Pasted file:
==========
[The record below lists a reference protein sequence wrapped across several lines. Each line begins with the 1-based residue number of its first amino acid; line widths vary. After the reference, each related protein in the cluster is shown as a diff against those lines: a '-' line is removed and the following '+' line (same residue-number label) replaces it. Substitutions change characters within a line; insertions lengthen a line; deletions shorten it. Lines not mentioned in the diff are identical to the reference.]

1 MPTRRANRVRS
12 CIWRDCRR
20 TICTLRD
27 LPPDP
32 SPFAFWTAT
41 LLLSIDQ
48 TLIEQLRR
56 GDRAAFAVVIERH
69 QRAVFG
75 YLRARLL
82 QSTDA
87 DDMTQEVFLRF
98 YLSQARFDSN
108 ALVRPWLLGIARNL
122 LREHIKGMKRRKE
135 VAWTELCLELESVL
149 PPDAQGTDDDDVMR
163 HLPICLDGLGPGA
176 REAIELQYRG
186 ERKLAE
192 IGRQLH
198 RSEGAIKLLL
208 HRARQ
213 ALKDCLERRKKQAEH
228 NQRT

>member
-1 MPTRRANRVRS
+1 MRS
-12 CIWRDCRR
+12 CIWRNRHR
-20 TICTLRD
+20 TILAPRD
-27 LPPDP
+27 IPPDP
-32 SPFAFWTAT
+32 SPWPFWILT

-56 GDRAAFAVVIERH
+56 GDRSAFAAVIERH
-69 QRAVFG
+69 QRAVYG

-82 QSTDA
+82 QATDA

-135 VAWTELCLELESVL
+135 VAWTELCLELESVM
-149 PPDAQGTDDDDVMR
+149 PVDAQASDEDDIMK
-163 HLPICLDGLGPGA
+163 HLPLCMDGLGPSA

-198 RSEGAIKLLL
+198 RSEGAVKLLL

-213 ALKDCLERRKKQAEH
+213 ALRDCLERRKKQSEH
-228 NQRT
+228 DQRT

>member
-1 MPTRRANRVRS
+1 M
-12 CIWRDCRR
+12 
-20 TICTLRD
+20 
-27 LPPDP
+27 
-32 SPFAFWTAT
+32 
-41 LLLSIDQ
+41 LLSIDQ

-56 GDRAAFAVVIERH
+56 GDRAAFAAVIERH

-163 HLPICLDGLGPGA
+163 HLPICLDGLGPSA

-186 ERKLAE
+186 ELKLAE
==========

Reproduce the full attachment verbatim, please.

[The record below lists a reference protein sequence wrapped across several lines. Each line begins with the 1-based residue number of its first amino acid; line widths vary. After the reference, each related protein in the cluster is shown as a diff against those lines: a '-' line is removed and the following '+' line (same residue-number label) replaces it. Substitutions change characters within a line; insertions lengthen a line; deletions shorten it. Lines not mentioned in the diff are identical to the reference.]

1 MPTRRANRVRS
12 CIWRDCRR
20 TICTLRD
27 LPPDP
32 SPFAFWTAT
41 LLLSIDQ
48 TLIEQLRR
56 GDRAAFAVVIERH
69 QRAVFG
75 YLRARLL
82 QSTDA
87 DDMTQEVFLRF
98 YLSQARFDSN
108 ALVRPWLLGIARNL
122 LREHIKGMKRRKE
135 VAWTELCLELESVL
149 PPDAQGTDDDDVMR
163 HLPICLDGLGPGA
176 REAIELQYRG
186 ERKLAE
192 IGRQLH
198 RSEGAIKLLL
208 HRARQ
213 ALKDCLERRKKQAEH
228 NQRT

>member
-1 MPTRRANRVRS
+1 MRS
-12 CIWRDCRR
+12 CIWRNRHR
-20 TICTLRD
+20 TILAPRD
-27 LPPDP
+27 IPPDP
-32 SPFAFWTAT
+32 SPWPFWILT

-56 GDRAAFAVVIERH
+56 GDRSAFAAVIERH
-69 QRAVFG
+69 QRAVYG

-82 QSTDA
+82 QATDA

-135 VAWTELCLELESVL
+135 VAWTELCLELESVM
-149 PPDAQGTDDDDVMR
+149 PVDAQASDEDDIMK
-163 HLPICLDGLGPGA
+163 HLPLCMDGLGPSA

-198 RSEGAIKLLL
+198 RSEGAVKLLL

-213 ALKDCLERRKKQAEH
+213 ALRDCLERRKKQSEH
-228 NQRT
+228 DQRT

>member
-1 MPTRRANRVRS
+1 M
-12 CIWRDCRR
+12 
-20 TICTLRD
+20 
-27 LPPDP
+27 
-32 SPFAFWTAT
+32 
-41 LLLSIDQ
+41 LLSIDQ

-56 GDRAAFAVVIERH
+56 GDRAAFAAVIERH

-163 HLPICLDGLGPGA
+163 HLPICLDGLGPSA

-186 ERKLAE
+186 ELKLAE